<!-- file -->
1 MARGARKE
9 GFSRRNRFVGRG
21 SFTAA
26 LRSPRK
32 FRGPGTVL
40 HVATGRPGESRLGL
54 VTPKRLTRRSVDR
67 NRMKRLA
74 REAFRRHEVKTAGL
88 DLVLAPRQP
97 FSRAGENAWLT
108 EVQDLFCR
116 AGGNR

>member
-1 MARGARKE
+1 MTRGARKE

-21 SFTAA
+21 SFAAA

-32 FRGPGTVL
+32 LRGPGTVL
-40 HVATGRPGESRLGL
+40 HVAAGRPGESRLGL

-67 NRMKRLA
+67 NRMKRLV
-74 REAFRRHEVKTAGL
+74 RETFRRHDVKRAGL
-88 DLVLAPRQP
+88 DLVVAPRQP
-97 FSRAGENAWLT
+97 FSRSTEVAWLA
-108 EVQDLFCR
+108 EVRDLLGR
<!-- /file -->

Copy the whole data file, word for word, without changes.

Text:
1 MARGARKE
9 GFSRRNRFVGRG
21 SFTAA
26 LRSPRK
32 FRGPGTVL
40 HVATGRPGESRLGL
54 VTPKRLTRRSVDR
67 NRMKRLA
74 REAFRRHEVKTAGL
88 DLVLAPRQP
97 FSRAGENAWLT
108 EVQDLFCR
116 AGGNR

>member
-1 MARGARKE
+1 MTRGARKE

-21 SFTAA
+21 SFAAA

-32 FRGPGTVL
+32 LRGPGTVL
-40 HVATGRPGESRLGL
+40 HVAAGRPGESRLGL

-67 NRMKRLA
+67 NRMKRLV
-74 REAFRRHEVKTAGL
+74 RETFRRHDVKRAGL
-88 DLVLAPRQP
+88 DLVVAPRQP
-97 FSRAGENAWLT
+97 FSRSTEVAWLA
-108 EVQDLFCR
+108 EVRDLLGR